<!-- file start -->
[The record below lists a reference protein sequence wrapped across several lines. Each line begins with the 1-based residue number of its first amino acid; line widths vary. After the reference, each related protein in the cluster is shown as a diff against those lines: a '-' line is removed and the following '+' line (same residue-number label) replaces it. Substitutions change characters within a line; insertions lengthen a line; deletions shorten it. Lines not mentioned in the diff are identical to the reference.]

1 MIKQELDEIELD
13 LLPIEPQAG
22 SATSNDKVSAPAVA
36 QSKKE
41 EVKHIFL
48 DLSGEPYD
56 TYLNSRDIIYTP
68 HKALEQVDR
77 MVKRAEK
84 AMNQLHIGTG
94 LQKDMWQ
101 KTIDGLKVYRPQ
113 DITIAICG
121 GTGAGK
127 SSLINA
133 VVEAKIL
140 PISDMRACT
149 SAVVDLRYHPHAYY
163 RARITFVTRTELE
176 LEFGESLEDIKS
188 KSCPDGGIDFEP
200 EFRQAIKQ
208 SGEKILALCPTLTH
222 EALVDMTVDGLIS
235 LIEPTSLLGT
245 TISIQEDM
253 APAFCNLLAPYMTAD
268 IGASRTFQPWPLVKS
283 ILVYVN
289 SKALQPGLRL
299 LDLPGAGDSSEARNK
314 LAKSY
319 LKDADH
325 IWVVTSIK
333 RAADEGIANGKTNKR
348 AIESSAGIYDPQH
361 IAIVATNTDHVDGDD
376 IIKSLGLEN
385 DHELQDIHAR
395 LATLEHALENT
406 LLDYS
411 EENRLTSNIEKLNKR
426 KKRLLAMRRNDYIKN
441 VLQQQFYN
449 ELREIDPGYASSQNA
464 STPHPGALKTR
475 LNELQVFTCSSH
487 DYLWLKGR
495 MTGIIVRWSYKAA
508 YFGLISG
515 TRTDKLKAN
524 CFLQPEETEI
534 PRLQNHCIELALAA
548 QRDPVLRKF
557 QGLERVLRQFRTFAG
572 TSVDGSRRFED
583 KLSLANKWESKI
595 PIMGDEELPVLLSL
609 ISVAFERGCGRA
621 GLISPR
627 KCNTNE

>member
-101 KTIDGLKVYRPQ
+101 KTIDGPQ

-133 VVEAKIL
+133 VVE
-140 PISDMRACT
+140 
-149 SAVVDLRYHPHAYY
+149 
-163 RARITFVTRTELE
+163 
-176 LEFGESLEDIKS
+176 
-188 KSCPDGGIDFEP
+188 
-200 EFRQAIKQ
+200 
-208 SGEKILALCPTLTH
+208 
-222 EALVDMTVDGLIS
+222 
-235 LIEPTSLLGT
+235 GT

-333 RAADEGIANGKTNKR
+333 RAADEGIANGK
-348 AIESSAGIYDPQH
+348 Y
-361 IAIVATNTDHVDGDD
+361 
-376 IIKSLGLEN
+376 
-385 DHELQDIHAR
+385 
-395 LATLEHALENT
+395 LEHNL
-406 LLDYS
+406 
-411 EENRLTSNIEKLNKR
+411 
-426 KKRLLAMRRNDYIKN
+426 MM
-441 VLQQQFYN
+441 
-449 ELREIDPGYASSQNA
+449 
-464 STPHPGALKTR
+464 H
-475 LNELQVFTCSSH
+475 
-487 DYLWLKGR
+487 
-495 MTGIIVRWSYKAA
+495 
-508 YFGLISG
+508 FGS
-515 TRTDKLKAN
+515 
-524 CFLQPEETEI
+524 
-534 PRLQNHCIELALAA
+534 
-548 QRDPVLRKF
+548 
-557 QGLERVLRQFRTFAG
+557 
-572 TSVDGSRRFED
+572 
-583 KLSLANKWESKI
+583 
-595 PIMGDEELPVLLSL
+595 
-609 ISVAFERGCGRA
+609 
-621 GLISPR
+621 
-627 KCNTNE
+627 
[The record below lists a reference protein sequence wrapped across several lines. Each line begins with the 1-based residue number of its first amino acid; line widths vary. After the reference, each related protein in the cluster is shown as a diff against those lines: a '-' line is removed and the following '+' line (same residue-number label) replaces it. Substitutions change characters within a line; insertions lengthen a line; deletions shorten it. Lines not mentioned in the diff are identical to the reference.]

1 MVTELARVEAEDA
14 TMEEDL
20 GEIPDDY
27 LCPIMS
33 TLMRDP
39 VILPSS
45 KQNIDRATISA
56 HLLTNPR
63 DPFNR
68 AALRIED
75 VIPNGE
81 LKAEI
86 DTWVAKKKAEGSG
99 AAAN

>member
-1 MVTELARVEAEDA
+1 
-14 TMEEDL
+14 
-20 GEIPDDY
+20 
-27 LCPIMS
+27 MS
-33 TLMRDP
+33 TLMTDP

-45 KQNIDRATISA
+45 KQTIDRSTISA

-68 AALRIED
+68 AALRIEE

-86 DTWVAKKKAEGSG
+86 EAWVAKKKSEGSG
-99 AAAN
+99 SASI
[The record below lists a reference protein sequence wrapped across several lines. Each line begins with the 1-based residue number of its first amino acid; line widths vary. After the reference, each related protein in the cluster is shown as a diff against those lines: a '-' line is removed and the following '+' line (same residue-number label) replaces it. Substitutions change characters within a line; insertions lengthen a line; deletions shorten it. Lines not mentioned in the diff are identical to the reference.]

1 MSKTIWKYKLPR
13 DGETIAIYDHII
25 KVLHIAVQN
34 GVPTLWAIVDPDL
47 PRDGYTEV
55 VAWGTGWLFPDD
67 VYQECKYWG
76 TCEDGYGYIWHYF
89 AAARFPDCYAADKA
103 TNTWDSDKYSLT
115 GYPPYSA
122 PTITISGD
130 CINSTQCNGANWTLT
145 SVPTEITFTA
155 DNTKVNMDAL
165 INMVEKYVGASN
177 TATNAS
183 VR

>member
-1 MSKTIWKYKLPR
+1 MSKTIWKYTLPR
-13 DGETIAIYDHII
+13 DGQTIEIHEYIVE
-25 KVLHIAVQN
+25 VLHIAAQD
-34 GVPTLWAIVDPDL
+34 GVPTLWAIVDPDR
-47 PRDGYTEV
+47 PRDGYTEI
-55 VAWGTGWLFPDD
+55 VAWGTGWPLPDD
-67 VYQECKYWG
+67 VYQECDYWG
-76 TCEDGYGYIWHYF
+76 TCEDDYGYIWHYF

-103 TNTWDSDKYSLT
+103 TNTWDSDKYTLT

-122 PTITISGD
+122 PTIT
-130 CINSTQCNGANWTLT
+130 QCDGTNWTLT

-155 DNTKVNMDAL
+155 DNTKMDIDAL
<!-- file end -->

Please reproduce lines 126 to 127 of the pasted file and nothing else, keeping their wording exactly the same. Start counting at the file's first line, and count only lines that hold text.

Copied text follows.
-557 QGLERVLRQFRTFAG
+557 